All are seen contributing in one form or another to China's push towards more private investment, consumption, services and high-value manufacturing, so any progress there would be welcome by investors and economists.
"Many of these things hang together and you can't really go the full length on one without another, so any significant step on any of these will be welcome," Markus Rodlauer, deputy head of the International Monetary Fund's Asia Pacific Division in Washington, told Reuters.
What few seem to be advocating is for Beijing to break with its gradual, cautious approach.
"In a way, a gradual move on all of those (reforms) is what will in the end deliver," Rodlauer, who heads the Fund's China mission, said. "China has been well served by its strategy of gradual, careful reforms and does not need nor should it venture suddenly to implement Big Bang reforms."
Of all reforms, a financial overhaul is considered low hanging fruit. Markets and the currency are closely controlled and capital movements in and out of the country are restricted.
Driven by the central bank's governor, Zhou Xiaochuan, the gradual move towards market-driven interest and exchange rates and capital flows liberalisation is already under way and there is a clear roadmap.
In the least, investors expect to see a further broadening of the yuan's trading band next year and the establishment of a deposit insurance scheme - a prelude to a gradual freeing up of deposit rates and full liberalisation of interest rates.
"If we don't see anything on financial reform in 2014, that will be a very big disappointment," said JPMorgan's Zhu.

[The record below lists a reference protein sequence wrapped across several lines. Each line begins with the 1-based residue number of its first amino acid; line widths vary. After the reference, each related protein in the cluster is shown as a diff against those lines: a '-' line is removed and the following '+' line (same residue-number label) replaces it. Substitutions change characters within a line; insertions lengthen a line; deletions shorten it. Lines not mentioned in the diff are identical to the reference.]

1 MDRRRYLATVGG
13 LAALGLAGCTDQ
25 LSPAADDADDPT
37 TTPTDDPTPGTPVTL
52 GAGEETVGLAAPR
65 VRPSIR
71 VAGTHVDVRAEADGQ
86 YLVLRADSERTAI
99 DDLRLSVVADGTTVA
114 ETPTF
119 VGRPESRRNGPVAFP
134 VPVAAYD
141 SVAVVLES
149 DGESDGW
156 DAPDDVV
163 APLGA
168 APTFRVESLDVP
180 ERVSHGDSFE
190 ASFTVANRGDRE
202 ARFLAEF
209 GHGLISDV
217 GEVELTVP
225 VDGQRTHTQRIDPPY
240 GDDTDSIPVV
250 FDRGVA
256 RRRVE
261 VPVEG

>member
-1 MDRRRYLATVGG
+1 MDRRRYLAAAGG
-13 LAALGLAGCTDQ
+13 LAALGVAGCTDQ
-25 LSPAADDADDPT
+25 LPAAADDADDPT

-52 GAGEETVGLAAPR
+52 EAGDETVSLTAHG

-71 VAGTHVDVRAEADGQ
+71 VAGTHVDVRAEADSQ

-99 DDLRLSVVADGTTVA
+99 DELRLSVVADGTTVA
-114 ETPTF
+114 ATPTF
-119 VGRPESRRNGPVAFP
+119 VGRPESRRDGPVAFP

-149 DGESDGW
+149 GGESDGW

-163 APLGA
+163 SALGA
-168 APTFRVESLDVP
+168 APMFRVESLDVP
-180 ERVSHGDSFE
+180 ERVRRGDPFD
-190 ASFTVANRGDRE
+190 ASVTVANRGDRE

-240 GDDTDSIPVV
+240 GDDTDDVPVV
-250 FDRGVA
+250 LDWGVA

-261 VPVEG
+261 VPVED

On the fiscal front, economists and investors will look for steps to share more evenly revenues and expenditure between central and local governments and the expansion of the use of value added tax in the services sector. Local governments now get about half of tax and other revenues, but are responsible for more than 80 percent of public spending.
Economists and observers will also look for progress towards a bilateral investment treaty with Washington and a similar pact with the European Union as proof of Beijing's intention to further open up its economy.
Some also expect to see land and residence registration reforms tested in some areas, translated into a nationwide policy that would support China's stated goal to boost its urban population.
By contrast, a proliferation of pilot schemes, such as the Shanghai Free Trade Zone trumpeted as a laboratory for sweeping financial market reforms, could signal a lack of political consensus to roll out the changes on a national scale.
Economists say some caution is understandable given many of the reforms mean handing over controls to market forces and coming months will show how quickly the authorities want to go.
But given no one knows how much time China has before its debt pile up, industrial overcapacity, environmental degradation and social tensions prove hard to control, erring too much on the safe side may be risky too.
"We don't know how much time Beijing has and we don't know whether the incremental approach they've used in the past is still possible," says Gudrun Wacker, a China policy specialist at German Institute for International and Security Affairs, a Berlin-based think tank.
"I believe they will spend the next five years trying to manage the problems and not do anything drastic, but it's like reading from tea leaves."